Hannah Clarke’s parents have revealed the early warning signs her ‘monster’ husband displayed before the mum-of-three was doused with petrol and burnt alive in a killing that shocked Australia.
Suzanne and Lloyd Clarke decided to lift the lid on the ‘red flags’ they saw as they issued a grim warning about how domestic violence can happen to anyone – no matter your class or your postcode.
The grieving parents lost their daughter and three of their grandchildren almost six months ago when Hannah’s estranged husband Rowan Charles Baxter ambushed the family on their morning school run in Brisbane.
Baxter doused their car in petrol and set them on fire. Aaliyah, six, Laianah, four, and Trey, three, perished at the scene.
Lloyd and Suzanne Clarke embrace at a vigil for their daughter Hannah and her three children
Hannah’s estranged husband Rowan Charles Baxter ambushed the family on their morning school run in Brisbane and doused their car in petrol. Hannah is pictured with her grandmother and children Trey, three, Laianah, four, and Aaliyah, six
Hannah, 31, jumped from the driver’s seat of her car screaming ‘he’s poured petrol on me’. She later died in hospital with burns to 97 per cent of her body.
The Clarke’s spoke in detail with the Q Weekend as a warning to other victims, in the hope that no one else has to suffer in the same way Hannah did.
Suzanne (right) said the ‘red flags’ in Hannah’s husband had been ‘gradual’ and started with ‘little things’
Suzanne said the ‘red flags’ in Hannah’s husband had been ‘gradual’ and started with ‘little things’.
‘He took over Hannah’s Facebook, they had to have a joint Facebook account. She wasn’t allowed to shorts, she couldn’t walk off the beach in bikinis,’ Suzanne said in a video shared on The Courier-Mail.
The grandmother didn’t think too much of it at first. She thought a shared Facebook would make sense as the couple posted the same pictures and in terms of the bikinis, she simply thought Baxter was a bit of a ‘prude’.
At this time, Baxter was a ‘nice’ addition to the family, who they got on well with. He would share a beer on a Friday afternoon with Lloyd and the family would enjoy Thai takeaway over a weekend.
But Suzanne said Baxter’s behaviour gradually became more obsessive and possessive.
‘He would go through her phone, he would check phone calls. Certain clothes she couldn’t wear. He tried to control everything,’ she said.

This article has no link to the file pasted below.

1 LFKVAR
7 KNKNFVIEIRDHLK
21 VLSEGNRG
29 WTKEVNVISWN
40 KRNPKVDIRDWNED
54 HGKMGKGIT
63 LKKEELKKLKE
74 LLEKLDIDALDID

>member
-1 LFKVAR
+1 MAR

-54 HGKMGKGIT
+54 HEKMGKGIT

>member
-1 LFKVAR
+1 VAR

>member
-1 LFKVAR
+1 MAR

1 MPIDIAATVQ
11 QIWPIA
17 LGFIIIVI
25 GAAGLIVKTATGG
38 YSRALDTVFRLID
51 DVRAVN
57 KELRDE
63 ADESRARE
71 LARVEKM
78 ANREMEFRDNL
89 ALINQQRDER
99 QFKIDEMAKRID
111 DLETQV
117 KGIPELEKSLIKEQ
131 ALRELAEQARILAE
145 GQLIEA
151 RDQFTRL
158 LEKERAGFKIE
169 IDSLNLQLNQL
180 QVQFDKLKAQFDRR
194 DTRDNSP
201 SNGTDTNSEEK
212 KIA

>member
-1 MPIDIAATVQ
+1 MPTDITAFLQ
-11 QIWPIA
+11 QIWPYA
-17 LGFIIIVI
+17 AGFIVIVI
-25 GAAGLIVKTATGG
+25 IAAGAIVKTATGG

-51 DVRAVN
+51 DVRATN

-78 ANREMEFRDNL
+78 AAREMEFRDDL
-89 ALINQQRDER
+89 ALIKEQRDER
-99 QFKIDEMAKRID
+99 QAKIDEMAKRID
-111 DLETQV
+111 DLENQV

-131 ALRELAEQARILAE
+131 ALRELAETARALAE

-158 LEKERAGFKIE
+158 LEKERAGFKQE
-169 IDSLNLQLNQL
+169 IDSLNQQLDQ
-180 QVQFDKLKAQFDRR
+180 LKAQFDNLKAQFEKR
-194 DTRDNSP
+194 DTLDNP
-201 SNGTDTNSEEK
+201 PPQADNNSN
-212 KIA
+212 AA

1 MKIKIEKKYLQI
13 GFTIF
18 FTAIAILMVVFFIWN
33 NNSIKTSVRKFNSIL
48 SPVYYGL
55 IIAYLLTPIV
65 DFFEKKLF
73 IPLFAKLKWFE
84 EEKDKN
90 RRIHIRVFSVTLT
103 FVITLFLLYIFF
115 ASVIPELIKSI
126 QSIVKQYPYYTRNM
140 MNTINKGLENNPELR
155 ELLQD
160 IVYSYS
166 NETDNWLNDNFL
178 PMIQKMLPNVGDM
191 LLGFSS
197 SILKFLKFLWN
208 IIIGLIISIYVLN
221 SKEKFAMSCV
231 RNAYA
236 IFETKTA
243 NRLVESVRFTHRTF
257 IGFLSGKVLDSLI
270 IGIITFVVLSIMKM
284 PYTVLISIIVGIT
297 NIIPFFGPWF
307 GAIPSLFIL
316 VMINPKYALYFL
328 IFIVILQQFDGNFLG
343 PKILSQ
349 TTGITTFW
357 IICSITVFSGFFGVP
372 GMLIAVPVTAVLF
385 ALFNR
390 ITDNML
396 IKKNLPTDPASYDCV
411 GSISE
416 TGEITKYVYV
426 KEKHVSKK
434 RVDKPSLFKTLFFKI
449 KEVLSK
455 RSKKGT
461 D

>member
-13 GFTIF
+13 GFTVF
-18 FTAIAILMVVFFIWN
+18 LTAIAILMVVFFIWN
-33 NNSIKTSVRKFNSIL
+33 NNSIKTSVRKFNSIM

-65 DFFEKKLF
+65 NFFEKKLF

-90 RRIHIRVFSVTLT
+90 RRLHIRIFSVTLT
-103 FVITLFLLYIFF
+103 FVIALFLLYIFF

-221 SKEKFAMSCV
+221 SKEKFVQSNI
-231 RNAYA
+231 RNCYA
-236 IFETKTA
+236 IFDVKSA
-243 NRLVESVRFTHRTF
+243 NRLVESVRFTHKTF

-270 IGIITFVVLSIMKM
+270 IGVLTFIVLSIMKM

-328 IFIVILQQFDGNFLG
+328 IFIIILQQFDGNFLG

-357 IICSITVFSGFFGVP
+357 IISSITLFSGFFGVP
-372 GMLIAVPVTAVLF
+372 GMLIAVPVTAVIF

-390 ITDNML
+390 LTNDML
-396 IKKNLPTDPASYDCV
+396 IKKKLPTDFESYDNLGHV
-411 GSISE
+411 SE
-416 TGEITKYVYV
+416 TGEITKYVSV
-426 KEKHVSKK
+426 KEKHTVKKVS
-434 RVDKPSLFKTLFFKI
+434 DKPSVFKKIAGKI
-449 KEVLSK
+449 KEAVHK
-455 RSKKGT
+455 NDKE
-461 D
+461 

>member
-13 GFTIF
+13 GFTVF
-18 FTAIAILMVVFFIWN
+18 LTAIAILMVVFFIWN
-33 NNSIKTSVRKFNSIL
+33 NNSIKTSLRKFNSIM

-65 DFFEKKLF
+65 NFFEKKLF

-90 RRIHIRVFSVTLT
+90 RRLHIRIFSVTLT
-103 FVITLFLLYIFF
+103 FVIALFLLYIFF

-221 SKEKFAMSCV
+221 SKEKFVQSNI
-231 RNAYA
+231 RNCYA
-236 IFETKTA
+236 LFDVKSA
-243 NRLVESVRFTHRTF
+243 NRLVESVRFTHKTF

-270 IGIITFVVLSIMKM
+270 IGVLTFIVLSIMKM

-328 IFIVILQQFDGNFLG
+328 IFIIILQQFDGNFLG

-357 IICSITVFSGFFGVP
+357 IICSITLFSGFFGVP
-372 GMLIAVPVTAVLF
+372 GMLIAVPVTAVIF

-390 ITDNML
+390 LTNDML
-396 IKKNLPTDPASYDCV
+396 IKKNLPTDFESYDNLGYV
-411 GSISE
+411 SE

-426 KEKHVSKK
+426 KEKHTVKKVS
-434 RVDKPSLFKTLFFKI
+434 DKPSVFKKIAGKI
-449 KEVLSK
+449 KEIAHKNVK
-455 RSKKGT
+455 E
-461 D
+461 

Hannah Clarke is pictured with her two daughters Aaliyah, six, and Laianah, four
Lloyd and Suzanne Clarke are pictured with two of their grandchildren. The grieving parents are speaking out as a reminder that domestic violence can happen in any postcode and any class
Lloyd, who is pictured enjoying some time in the water with his grandson Trey, said the family tried to speak with Baxter about his increasingly controlling behaviour but to no avail
The Clarke’s believe that anyone who begins to notice red flags should speak up and seek professional help through domestic violence services.
Lloyd said the family tried to speak with Baxter about his increasingly controlling behaviour but to no avail.
‘We had a few mini-interventions. We went over there, we tried to talk to him about it. ”You need help, you need to see someone” but that sort of fell on the wayside a bit and seemed to make him angrier,’ Lloyd said.
Before Hannah was murdered by Baxter, the 31-year-old and her three children had moved back in with her parents.
The heartbroken parents described their daughter a strong and committed mother whose smile would always light up a room .
Lloyd said Hannah always put other people first. He said very few knew about her struggles at home because she would always put on a brave face.
A police crime scene is established around the burnt car in Brisbane in February
Suzanne, who is pictured with Hannah’s daughter’s Aaliyah and Laianah, said Baxter’s behaviour gradually became more obsessive and possessive
Pictured: Flowers and a ‘stop domestic violence’ sign are laid at the scene in Brisbane
In one final courageous gesture, Hannah used her last moments alive to give police a detailed account about Baxter and his horrific abuse.
Despite suffering burns to most of her body, Hannah walked herself to a stretcher, while recounting the shocking events that had transpired.
She passed out on her way to Royal Brisbane and Women’s Hospital but awoke in ICU, where she told the story of Baxter’s attack again.
Lloyd said his daughter wanted the ‘monster’ to be caught for the murders and likely didn’t know he had died.
Hannah and the kids were killed on February 19 when Baxter hid in the front garden of her parent’s place in Camp Hill, where she and the kids were living, and ambushed them as she drove the children to school and daycare.
The children died in the car while Hannah managed to free herself but died later in hospital. Baxter died at the scene from self-inflicted knife wounds.
The attack that killed Hannah and her family has sparked calls for greater efforts to bring an end to domestic violence.
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